Being that all the books have been donated to the Red Cross for this sale, they are all old, used worn books which makes it even better in my opinion. Walking into a Barnes and Nobles these days feels sterile to me, like walking into a hospital reception room. It’s antiseptic no matter how cozy they try to make it with their coffee pots and big leather chairs. Not so there. Books lined every corner, people tore into them releasing years-old dust and the smells of a thousand shelves where they have sat for who knows how long. It was a glorious, wonderful thing.

The wife and I piled into line with our arms loaded, $28 in total and more books than I’ll be able to read all year. A rough estimate of what these books would total at a regular store ranges into the hundreds.

There is nothing like a book fair.

Later that afternoon, we decided to go back. My wife had to work on Sunday and wasn’t able to make it for the five bucks a bag deal. Not being satisfied with the morning’s collection, we headed back for more.

We decided on a $10 limit, making it five books a piece. Normally at this thing I go in, grab what I can get and think about the budget later. Setting a limit made it difficult as I had to contemplate each book’s pros and cons before I put it in my bag.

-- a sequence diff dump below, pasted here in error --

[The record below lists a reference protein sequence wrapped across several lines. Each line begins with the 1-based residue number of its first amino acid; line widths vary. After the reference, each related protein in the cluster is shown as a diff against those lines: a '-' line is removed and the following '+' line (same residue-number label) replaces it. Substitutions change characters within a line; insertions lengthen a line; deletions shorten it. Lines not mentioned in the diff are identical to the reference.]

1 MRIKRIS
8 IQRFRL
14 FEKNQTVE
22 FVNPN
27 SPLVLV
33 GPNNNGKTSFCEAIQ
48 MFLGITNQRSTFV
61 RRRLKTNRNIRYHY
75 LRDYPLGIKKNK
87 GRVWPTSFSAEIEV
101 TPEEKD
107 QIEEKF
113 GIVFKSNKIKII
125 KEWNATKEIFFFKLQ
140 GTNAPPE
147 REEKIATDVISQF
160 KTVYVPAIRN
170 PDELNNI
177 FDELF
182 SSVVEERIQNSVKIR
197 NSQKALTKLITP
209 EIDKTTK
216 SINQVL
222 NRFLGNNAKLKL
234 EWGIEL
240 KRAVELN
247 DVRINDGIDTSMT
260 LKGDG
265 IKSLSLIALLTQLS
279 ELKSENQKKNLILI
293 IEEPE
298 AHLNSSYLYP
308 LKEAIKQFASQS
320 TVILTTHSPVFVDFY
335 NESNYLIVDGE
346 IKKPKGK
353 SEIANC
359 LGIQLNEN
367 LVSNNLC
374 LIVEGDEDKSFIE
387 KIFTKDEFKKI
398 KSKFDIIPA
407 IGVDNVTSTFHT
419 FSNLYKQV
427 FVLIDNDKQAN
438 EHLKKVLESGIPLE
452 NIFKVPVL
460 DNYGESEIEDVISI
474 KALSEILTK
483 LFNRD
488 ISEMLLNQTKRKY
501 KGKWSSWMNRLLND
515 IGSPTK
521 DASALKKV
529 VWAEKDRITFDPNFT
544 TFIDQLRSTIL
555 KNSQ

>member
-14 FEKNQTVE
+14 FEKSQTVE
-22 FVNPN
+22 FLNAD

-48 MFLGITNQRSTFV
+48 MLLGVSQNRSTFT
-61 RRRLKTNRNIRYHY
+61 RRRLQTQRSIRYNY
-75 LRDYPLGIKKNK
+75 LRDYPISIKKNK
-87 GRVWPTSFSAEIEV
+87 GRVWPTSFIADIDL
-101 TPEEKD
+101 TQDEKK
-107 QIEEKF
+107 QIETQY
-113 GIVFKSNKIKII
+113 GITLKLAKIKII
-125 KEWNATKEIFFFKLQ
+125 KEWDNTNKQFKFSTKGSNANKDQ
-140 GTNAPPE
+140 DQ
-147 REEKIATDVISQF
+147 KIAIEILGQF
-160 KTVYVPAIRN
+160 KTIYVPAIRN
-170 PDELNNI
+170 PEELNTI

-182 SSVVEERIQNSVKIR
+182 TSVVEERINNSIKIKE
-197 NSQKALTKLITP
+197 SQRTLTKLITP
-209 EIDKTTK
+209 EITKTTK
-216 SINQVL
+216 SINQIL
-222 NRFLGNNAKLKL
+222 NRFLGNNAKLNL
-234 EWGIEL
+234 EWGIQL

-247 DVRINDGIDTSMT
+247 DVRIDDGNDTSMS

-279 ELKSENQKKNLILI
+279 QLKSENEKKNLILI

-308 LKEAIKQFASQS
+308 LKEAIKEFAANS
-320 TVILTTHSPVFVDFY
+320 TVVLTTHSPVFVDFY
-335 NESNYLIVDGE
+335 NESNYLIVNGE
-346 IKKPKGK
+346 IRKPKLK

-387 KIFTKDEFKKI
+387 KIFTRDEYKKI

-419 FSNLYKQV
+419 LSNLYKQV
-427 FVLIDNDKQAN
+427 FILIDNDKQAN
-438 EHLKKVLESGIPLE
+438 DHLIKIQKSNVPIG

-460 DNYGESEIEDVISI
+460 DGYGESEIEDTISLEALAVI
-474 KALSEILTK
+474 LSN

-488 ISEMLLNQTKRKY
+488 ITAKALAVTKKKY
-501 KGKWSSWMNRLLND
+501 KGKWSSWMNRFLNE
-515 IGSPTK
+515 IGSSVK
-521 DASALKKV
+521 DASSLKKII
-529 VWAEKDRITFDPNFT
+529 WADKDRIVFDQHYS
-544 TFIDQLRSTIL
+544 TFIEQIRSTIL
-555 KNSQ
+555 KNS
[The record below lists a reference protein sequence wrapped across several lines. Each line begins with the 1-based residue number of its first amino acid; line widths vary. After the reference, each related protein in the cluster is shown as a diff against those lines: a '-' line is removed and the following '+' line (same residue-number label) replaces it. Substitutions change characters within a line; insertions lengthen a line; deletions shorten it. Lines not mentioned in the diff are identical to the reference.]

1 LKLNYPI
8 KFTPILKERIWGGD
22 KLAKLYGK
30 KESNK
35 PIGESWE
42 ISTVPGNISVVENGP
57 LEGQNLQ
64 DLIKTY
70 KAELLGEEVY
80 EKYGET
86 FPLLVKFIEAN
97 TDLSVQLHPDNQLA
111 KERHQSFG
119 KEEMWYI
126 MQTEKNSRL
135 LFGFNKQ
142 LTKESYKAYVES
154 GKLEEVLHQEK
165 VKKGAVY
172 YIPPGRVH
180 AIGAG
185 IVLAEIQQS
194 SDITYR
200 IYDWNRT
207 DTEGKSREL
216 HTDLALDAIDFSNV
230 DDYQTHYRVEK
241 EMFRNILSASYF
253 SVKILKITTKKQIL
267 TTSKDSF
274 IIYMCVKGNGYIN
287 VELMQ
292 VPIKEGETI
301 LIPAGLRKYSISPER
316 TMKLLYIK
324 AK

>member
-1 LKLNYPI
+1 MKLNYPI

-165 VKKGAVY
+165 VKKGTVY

That night, our kitchen table filled to the brim, we slept the sleep of kings.

Wife working, I headed back on Sunday with my friend Daniel. Big paper sacks were handed out at the entrance and the whole place was like one giant candy store with hordes of hungry kids running amuck. At five dollars a bag there wasn’t time to contemplate if I really wanted the book. I filled my bag and hoped for the best.

I once again hit the classics, stared at the hardback Dickens and decided it would fill my bag too soon, crossed my fingers that it would last until free day and carried on.

Suddenly Grisham, Koontz, and Sue Grafton’s alphabet series took on a glimmer of enticement. I’m not normally one for the current bestsellers list of easy fiction, but priced so cheap, I couldn’t help myself.

Two sacks later, at ten dollars total I walked out a happy little boy.

Monday, going solo, for the wife had to work yet again, I headed out for one last time. It was madness. All books were free, and the throngs were like a thousand chickens with a thousand missing heads. I pushed my way in and came out with a box filled with books I’ll probably never look at again. Alas, the Dickens collection was gone. Oh well, I’ve more than enough to line the shelves and keep my reading mind occupied for months to come.

All told we came home with some sixty books and spent less than $50. I have since landed most of them on shelves, though many still lie on the table, the tops of shelves, and on the floor…